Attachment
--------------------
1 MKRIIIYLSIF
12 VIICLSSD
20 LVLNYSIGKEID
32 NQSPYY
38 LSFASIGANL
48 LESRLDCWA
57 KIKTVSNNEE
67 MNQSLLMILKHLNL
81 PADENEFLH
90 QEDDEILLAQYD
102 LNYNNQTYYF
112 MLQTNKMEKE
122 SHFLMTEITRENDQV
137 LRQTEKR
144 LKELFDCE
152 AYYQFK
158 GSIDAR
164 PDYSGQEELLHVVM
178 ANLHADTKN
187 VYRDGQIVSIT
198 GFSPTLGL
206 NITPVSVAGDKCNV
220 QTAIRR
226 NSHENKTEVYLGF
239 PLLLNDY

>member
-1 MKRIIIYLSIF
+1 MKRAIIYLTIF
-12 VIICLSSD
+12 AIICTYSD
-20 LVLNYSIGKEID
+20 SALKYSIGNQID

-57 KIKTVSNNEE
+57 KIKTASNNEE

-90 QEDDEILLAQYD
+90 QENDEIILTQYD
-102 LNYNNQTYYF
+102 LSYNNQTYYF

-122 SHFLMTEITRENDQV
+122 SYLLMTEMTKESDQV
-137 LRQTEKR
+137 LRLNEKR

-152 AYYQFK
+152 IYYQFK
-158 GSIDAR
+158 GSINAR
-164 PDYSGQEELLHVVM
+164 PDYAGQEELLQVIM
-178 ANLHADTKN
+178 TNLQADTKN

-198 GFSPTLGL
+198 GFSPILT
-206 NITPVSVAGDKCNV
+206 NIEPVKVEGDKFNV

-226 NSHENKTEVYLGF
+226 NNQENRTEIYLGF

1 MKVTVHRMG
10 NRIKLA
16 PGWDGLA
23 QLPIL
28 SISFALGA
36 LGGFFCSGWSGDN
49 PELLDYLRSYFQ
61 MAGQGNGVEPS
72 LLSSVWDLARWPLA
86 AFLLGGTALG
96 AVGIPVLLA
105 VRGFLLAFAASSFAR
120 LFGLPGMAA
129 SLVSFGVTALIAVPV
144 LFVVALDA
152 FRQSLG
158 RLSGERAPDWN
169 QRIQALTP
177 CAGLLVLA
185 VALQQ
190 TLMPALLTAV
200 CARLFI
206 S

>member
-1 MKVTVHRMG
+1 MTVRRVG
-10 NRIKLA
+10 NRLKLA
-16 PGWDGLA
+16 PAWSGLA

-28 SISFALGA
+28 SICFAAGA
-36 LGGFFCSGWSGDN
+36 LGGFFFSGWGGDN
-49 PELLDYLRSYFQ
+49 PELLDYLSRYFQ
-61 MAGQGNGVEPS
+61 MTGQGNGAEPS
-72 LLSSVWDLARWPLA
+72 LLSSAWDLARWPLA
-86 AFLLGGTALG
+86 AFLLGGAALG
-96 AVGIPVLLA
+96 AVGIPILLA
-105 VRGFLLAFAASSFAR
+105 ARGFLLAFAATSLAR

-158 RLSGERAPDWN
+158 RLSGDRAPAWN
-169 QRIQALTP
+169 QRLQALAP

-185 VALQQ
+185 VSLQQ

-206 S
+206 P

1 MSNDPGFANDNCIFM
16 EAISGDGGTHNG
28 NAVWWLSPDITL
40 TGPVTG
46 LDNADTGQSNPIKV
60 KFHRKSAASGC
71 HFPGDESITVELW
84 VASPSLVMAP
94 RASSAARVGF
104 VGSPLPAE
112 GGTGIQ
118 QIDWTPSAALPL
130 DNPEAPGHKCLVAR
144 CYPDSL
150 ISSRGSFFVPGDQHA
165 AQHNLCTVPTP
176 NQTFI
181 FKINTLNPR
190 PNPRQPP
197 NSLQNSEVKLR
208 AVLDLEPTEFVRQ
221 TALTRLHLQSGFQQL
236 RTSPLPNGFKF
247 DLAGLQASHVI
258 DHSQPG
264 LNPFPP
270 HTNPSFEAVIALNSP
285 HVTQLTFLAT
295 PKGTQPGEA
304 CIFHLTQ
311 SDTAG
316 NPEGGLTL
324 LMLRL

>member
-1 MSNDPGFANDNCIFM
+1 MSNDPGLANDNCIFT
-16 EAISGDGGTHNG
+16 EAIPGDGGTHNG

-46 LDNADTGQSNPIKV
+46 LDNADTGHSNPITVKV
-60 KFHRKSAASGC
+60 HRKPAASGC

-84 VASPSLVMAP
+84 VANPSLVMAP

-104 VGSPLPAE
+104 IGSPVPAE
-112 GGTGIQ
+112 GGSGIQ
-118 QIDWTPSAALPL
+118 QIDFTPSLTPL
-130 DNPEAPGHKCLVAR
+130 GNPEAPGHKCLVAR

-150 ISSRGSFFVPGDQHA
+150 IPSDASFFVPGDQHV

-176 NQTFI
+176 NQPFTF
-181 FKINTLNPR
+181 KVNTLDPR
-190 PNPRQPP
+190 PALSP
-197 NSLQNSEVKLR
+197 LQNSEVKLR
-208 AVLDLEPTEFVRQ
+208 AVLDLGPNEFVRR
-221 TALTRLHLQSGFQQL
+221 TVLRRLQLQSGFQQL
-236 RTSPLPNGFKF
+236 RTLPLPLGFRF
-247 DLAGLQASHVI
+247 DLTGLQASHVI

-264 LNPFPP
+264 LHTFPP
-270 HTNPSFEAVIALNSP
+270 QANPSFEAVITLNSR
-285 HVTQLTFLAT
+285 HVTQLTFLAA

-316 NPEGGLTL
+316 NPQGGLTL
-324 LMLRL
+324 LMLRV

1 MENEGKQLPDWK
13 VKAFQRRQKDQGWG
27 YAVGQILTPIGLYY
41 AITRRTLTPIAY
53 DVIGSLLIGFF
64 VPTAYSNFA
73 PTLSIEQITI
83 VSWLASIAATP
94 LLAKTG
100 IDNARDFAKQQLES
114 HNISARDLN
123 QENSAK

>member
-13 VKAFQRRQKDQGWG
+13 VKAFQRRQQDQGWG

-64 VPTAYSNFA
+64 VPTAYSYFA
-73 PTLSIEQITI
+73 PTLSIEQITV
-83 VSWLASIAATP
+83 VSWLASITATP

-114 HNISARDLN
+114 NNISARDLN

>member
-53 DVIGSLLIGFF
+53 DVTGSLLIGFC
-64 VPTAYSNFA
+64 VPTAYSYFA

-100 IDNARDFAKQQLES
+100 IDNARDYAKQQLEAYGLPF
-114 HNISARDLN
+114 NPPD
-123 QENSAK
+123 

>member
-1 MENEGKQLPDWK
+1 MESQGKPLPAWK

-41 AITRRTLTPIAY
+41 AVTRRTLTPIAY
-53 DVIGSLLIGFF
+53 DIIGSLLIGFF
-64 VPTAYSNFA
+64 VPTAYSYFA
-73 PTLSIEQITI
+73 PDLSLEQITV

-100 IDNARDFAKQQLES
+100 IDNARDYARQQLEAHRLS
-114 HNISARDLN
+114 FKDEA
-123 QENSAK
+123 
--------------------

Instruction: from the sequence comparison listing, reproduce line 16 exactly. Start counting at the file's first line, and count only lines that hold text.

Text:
152 AYYQFK